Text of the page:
Addressing the heart failure epidemic: from mechanical circulatory support to stem cell therapy
Donato, Britton B.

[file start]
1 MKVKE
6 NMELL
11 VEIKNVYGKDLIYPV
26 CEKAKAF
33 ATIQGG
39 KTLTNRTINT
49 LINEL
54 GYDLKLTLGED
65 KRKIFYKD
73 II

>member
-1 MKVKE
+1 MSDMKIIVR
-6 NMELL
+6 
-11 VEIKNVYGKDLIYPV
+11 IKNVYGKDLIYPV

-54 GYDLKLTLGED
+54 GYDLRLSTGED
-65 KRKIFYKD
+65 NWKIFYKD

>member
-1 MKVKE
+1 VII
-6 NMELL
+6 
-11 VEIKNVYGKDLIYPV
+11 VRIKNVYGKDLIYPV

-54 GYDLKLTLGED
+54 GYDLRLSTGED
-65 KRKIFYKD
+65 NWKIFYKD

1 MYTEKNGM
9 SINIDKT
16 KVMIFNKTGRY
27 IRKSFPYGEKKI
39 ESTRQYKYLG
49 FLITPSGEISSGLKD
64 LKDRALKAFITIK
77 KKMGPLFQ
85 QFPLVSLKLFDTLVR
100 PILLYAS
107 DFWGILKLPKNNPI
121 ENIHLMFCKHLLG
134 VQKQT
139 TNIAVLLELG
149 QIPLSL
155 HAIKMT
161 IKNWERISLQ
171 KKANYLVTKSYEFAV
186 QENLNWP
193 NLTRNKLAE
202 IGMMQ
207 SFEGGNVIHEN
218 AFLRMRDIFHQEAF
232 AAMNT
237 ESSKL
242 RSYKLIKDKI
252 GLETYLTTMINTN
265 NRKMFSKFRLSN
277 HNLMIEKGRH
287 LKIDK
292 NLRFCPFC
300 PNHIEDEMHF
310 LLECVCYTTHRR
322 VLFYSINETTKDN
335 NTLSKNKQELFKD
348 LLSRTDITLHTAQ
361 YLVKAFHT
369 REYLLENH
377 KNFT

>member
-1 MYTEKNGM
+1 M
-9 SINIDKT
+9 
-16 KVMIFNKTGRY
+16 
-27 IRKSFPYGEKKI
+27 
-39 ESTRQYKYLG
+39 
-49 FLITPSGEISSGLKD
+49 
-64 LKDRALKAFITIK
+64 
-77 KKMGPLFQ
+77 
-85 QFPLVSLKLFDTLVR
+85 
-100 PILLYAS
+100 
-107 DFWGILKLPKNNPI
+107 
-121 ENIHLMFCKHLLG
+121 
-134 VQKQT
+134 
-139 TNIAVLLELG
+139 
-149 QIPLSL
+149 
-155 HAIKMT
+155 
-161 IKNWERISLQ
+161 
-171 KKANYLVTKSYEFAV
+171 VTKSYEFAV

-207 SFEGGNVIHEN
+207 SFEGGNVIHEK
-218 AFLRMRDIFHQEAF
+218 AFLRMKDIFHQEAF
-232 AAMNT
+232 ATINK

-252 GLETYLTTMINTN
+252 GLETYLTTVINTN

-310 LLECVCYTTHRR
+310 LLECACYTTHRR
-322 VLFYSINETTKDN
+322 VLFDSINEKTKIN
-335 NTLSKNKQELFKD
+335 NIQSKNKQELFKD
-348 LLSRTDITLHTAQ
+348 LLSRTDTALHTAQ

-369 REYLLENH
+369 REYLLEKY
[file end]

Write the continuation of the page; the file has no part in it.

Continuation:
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At an annual cost of over thirty billion dollars annually, the diagnosis and management of heart failure is one of the most significant public health concerns of the twenty first century, as nearly twenty percent of Americans will develop some form of heart failure in their lifetime. The incidence of newly diagnosed heart failure has remained stable over the last several years at approximately 650,000 diagnoses per year; however, due to several contributing factors the prevalence has continued to rise despite substantial advancements in interventional therapies. The three most significant contributing factors to the rising heart failure prevalence have been identified as 1) significant advancements in technology and medical intervention have dramatically improved the survival rate of those experiencing acute coronary events. This has resulted in a greater number of patients who then progress to chronic heart failure. 2) The management of those with chronic heart failure has been dramatically improved which has allowed those with the disease to live longer and 3) heart failure is in large part a disease associated with advancing age. As the population in the United States and other developed countries continue to grow, such a strong association will inevitably result in a rapidly increasing prevalence. Current clinically therapies for managing heart failure can be categorized into three major groups: pharmaceutical therapy, mechanical circulatory support, or cell-based therapy. Pharmaceutical therapies are used in the earlier stages of disease progression or to manage symptoms and comorbidities of later stage heart failure. Mechanical circulatory support is often implemented when the disease progresses to a more severe state, where volume and / or pressure overload of the ventricles is present. Many modalities of mechanical circulatory support serve as a bridge to transplant, as the only long-term treatment of advanced decompensated heart failure is cardiac transplantation. The third category of treatments for HF is cell-based or stem cell therapies. These therapies are still in their infancies but hold significant potential of cardiac regeneration and reversal of the pathologic remodeling associated with heart failure. While the management of the early stages of heart failure have improves, addressing end-stage failure remains a significant obstacle in resolving the U.S. of the heart failure epidemic. The use of ventricular assist devices (VADs) has improved the management of end-stage failure over the last few decades, but VADs serve mostly as a bridge to transplant, so eventually a donor organ and cardiac transplantation is required. As the population continues to grow, the number of patients in need of a donor heart will increase, leading to an even larger discrepancy between the number of donor organs available and those in severe need. While advancements in VAD technology have reduced potential complications and increased the duration and effectiveness of the mechanical circulatory support, a long-term permanent treatment is still very much in need. Cell-based cardiac therapy or cardiac stem cell therapy holds the greatest potential to solving this age-old problem. The ability to not only regenerate dead or damaged tissue in the heart but also reverse pathologic remodeling due to heart failure could cure millions of patients of heart failure, returning them to a healthy, fully functioning state. The last decade has shed much light on the potential of stem cell therapies, but also has illuminated significant barriers to creating a clinically acceptable treatment. While these barriers seem tall, it is crucial that much time and resources be invested into stem cell therapies for cardiac applications as they hold the greatest potential to being able to effectively treat, rather than manage, those with heart failure. In addition to regenerating dead of damaged myocardium, stem cell technology has the potential to grow an entire organ that is patient specific in its origin, and would fully alleviate having to wait for an available donor organ. The ability to grow an entire organ in the lab, which can later be transplanted, would forever change the way medicine is practiced, while saving millions if not billions of lives worldwide.